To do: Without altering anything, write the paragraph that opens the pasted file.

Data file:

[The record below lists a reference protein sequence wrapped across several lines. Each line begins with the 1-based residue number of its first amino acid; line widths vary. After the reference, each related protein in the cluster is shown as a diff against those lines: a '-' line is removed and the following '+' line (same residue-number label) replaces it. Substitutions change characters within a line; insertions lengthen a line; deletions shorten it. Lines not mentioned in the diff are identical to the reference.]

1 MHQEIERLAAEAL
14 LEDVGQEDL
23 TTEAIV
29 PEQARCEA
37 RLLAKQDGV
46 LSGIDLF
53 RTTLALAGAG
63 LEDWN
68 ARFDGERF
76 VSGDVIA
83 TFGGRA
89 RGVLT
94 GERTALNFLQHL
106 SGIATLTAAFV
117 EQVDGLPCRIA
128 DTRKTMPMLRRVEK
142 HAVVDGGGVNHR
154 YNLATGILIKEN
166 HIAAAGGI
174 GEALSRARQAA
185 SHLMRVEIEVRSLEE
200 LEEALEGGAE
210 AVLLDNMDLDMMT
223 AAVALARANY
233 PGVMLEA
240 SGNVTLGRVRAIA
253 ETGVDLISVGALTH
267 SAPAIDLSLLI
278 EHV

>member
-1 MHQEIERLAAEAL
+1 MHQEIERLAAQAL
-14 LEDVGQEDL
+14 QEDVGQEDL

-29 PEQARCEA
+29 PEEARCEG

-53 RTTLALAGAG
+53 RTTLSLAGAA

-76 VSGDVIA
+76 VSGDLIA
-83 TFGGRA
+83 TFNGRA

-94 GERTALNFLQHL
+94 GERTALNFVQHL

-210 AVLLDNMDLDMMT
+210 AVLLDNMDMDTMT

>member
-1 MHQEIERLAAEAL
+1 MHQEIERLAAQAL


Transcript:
[The record below lists a reference protein sequence wrapped across several lines. Each line begins with the 1-based residue number of its first amino acid; line widths vary. After the reference, each related protein in the cluster is shown as a diff against those lines: a '-' line is removed and the following '+' line (same residue-number label) replaces it. Substitutions change characters within a line; insertions lengthen a line; deletions shorten it. Lines not mentioned in the diff are identical to the reference.]